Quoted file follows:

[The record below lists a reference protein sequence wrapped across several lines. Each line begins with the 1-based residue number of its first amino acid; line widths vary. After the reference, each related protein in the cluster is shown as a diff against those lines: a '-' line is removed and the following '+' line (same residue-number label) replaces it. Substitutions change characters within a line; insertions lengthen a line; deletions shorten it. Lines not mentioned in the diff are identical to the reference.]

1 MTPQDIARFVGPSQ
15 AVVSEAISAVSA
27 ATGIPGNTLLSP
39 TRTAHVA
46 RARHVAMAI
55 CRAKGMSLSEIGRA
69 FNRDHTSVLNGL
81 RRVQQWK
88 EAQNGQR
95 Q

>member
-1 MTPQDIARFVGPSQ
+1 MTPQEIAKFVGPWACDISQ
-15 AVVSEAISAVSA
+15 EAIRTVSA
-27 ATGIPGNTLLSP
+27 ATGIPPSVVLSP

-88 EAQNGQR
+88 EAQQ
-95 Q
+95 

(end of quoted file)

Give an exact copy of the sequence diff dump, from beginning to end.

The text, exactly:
[The record below lists a reference protein sequence wrapped across several lines. Each line begins with the 1-based residue number of its first amino acid; line widths vary. After the reference, each related protein in the cluster is shown as a diff against those lines: a '-' line is removed and the following '+' line (same residue-number label) replaces it. Substitutions change characters within a line; insertions lengthen a line; deletions shorten it. Lines not mentioned in the diff are identical to the reference.]

1 MTPQDIARFVGPSQ
15 AVVSEAISAVSA
27 ATGIPGNTLLSP
39 TRTAHVA
46 RARHVAMAI
55 CRAKGMSLSEIGRA
69 FNRDHTSVLNGL
81 RRVQQWK
88 EAQNGQR
95 Q

>member
-1 MTPQDIARFVGPSQ
+1 MTPQEIAKFVGPWACDISQ
-15 AVVSEAISAVSA
+15 EAIRTVSA
-27 ATGIPGNTLLSP
+27 ATGIPPSVVLSP

-88 EAQNGQR
+88 EAQQ
-95 Q
+95 